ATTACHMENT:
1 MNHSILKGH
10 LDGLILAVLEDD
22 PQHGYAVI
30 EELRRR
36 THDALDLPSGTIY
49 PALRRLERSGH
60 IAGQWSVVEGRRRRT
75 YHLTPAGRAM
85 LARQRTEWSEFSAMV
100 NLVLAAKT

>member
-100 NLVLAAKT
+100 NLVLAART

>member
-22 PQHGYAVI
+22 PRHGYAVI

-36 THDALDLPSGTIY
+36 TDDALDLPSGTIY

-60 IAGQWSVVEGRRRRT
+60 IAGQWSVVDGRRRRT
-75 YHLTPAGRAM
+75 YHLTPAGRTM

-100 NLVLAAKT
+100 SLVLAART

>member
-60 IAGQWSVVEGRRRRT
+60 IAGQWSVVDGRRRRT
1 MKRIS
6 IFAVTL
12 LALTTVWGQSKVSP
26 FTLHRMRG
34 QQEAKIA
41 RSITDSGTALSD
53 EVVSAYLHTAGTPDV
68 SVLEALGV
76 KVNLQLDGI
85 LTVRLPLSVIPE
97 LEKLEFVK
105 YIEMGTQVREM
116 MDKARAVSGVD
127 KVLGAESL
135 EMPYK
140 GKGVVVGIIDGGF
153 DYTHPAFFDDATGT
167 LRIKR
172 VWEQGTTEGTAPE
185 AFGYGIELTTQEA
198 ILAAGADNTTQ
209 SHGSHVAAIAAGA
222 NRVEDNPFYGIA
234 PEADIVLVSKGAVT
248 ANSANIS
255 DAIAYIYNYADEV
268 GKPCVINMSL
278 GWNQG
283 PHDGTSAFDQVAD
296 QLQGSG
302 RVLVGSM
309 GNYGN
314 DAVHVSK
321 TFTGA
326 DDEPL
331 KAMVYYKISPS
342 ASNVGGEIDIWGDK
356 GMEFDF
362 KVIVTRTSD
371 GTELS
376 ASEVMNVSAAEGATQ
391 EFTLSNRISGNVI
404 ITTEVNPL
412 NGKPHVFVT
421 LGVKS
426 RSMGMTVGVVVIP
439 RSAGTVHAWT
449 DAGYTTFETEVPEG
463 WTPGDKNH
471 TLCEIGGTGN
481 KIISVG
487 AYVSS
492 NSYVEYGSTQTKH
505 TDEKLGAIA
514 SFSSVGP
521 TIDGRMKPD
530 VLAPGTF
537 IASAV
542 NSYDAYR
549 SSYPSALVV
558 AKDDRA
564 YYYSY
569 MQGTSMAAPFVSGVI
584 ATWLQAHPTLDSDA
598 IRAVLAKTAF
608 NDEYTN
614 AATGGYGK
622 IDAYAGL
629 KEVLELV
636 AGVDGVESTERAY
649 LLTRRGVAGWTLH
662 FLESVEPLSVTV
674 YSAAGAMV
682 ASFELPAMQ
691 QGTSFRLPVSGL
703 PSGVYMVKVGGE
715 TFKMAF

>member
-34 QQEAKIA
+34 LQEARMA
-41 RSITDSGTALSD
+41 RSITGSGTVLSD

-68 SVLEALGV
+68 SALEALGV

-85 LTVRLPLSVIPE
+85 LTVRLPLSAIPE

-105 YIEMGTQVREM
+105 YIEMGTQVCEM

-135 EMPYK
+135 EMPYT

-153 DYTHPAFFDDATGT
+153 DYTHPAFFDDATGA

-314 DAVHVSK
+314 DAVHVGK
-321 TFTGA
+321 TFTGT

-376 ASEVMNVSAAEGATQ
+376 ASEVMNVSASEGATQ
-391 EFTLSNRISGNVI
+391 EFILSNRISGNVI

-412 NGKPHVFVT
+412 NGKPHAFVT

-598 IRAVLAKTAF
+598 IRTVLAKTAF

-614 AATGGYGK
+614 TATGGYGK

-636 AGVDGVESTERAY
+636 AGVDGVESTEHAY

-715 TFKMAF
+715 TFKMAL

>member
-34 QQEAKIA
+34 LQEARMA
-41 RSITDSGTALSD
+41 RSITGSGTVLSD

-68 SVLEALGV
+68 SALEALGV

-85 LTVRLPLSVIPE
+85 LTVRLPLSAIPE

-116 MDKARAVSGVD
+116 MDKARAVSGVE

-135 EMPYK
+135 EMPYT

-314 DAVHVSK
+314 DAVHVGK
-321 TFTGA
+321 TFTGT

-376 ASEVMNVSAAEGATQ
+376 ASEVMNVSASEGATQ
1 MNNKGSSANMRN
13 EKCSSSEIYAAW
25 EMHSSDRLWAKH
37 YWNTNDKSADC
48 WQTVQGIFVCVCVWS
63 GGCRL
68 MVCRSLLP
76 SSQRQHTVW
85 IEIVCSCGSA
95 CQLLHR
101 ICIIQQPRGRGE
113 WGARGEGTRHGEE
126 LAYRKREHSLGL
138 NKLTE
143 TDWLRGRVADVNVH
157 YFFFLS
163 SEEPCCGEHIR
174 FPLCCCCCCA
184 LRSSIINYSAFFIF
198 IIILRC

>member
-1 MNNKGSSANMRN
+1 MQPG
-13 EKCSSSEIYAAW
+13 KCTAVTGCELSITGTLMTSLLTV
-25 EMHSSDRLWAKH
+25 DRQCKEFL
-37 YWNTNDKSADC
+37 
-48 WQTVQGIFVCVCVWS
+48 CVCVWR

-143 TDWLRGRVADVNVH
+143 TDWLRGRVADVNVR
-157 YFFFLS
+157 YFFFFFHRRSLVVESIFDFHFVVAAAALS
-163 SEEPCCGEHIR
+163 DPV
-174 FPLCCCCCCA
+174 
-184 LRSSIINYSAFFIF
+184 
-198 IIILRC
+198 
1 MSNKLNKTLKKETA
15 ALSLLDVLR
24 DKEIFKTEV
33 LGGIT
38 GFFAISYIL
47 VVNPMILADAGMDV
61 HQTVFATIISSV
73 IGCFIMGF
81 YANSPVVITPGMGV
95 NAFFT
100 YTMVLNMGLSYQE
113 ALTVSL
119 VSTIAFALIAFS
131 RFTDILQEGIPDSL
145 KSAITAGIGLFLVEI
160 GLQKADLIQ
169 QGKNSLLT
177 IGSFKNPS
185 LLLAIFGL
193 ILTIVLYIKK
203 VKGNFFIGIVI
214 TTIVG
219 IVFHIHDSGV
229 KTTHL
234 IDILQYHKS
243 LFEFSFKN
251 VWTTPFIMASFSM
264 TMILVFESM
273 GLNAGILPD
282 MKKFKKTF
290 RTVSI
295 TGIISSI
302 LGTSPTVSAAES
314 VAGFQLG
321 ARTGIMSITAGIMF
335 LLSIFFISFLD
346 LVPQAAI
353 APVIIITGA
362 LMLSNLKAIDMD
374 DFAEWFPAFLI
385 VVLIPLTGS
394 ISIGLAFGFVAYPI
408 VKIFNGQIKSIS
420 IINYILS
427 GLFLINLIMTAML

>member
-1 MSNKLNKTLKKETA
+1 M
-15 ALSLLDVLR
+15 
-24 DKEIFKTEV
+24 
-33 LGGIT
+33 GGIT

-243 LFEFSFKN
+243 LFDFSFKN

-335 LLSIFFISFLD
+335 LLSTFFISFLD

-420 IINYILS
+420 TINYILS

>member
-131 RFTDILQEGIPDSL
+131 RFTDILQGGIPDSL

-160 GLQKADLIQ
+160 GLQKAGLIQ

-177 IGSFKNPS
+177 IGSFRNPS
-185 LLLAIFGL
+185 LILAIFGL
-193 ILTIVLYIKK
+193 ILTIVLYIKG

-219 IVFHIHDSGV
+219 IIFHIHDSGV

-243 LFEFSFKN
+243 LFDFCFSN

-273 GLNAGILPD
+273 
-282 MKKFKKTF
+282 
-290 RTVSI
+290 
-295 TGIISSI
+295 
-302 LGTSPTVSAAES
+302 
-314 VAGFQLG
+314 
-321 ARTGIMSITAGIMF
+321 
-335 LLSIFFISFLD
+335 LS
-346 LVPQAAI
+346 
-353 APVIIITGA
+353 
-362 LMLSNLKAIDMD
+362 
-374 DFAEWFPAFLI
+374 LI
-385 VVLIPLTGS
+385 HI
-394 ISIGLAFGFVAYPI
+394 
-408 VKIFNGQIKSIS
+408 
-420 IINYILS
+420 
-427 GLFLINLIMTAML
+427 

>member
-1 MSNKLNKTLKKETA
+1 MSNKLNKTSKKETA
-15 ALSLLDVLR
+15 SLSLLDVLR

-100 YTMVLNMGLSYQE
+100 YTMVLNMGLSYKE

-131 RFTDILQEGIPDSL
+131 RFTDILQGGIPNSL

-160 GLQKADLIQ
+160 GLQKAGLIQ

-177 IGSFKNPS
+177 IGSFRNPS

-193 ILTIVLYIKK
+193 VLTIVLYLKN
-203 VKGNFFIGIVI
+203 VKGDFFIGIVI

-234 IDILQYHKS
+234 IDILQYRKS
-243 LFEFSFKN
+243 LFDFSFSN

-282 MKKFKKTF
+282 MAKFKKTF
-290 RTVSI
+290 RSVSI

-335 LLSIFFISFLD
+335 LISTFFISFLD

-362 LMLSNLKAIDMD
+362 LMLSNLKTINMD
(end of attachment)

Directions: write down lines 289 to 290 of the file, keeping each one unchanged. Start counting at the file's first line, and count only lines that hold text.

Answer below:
-335 LLSIFFISFLD
+335 LS